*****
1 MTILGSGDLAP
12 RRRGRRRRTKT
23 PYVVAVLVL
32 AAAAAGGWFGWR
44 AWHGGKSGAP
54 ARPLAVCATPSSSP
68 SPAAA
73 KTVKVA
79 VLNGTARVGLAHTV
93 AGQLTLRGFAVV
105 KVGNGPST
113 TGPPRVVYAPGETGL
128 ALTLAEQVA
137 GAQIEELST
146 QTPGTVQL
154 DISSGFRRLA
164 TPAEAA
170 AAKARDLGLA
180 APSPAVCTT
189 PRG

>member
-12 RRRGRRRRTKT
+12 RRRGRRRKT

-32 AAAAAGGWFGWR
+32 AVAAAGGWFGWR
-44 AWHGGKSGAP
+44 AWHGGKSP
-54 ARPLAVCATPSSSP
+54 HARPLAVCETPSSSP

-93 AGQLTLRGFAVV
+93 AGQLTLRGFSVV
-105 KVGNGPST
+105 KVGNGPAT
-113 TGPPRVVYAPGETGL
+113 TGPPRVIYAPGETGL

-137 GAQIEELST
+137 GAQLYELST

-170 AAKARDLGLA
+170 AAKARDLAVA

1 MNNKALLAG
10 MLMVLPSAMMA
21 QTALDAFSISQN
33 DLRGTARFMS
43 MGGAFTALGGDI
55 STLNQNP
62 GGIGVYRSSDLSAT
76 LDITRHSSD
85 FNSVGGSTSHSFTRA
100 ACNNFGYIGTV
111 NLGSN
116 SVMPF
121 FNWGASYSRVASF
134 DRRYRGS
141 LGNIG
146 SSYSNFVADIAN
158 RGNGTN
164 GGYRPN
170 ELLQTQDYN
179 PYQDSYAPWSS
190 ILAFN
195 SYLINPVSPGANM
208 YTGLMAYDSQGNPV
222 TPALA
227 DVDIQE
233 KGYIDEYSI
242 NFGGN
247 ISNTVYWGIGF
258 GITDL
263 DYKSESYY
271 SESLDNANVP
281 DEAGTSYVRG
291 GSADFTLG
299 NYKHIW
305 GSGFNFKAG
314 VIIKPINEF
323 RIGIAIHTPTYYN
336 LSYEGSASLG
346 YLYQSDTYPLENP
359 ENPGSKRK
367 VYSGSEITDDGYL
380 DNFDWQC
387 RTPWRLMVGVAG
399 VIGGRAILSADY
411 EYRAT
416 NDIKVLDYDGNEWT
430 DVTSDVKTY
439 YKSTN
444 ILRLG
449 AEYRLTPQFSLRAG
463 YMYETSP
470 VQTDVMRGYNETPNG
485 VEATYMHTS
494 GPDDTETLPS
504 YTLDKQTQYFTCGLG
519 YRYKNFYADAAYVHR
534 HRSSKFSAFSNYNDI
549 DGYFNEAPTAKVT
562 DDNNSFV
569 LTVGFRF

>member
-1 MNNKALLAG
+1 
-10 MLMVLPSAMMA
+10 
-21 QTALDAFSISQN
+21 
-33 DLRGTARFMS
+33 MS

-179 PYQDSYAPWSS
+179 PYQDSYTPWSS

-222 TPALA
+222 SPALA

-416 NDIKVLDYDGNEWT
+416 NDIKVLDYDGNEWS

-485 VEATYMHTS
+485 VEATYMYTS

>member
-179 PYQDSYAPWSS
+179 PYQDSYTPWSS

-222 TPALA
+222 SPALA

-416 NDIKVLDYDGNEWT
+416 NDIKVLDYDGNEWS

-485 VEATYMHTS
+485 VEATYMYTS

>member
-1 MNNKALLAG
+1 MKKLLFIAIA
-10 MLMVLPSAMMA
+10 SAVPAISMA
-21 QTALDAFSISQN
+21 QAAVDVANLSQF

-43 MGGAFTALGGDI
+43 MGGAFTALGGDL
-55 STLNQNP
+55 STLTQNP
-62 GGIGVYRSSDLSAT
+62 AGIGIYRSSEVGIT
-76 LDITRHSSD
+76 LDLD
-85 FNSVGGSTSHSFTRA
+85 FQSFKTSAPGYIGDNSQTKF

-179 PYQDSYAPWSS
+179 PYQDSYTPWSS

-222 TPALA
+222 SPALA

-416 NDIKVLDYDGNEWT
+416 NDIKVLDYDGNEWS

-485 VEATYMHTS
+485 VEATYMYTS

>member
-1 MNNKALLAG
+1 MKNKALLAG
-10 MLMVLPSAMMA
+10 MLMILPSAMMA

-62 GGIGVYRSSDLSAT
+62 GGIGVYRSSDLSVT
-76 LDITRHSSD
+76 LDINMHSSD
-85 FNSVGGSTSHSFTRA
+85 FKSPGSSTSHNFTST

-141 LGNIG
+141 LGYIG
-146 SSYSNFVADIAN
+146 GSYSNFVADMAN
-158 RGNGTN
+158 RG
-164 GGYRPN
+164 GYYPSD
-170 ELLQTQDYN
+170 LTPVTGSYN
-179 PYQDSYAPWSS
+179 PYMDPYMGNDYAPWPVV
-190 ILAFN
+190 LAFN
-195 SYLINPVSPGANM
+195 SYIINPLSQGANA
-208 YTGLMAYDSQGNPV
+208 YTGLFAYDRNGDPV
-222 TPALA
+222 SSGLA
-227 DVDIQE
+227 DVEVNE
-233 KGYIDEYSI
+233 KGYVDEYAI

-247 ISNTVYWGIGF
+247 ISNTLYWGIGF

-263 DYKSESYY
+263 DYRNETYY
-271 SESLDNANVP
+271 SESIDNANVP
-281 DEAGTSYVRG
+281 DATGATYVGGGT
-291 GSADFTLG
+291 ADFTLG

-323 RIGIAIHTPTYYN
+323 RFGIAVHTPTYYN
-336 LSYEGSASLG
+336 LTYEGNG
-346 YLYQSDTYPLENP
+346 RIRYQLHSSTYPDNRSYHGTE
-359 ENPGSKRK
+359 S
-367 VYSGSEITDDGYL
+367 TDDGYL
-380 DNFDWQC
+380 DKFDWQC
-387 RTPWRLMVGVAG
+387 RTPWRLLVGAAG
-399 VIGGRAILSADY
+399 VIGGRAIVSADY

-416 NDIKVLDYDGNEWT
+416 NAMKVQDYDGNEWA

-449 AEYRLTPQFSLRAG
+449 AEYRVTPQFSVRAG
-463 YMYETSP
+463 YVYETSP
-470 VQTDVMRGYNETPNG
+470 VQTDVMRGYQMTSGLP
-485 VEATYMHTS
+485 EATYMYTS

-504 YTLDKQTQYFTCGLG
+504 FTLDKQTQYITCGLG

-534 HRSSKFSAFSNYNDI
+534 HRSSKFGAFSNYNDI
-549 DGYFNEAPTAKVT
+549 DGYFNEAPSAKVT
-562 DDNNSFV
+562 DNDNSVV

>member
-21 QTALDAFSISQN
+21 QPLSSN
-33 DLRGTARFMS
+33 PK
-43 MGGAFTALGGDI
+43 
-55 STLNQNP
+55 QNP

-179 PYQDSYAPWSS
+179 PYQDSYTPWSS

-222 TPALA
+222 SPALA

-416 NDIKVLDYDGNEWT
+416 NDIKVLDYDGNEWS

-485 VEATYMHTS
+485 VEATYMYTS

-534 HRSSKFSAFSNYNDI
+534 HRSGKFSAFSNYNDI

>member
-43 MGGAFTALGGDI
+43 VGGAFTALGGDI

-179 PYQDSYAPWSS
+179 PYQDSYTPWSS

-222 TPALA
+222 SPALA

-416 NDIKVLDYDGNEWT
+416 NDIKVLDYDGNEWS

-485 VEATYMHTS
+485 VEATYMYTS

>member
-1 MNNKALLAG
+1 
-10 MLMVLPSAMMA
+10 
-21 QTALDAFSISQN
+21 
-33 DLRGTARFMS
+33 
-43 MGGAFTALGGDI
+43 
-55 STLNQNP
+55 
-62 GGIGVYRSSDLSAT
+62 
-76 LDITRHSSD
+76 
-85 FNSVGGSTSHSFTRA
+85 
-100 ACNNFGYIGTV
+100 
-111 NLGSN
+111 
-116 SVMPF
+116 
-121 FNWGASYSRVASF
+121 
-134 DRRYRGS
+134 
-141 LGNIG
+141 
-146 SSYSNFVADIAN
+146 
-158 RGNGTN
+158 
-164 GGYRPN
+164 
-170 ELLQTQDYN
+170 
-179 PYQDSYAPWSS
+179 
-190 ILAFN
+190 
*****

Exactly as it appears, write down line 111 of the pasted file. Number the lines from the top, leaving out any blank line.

-222 TPALA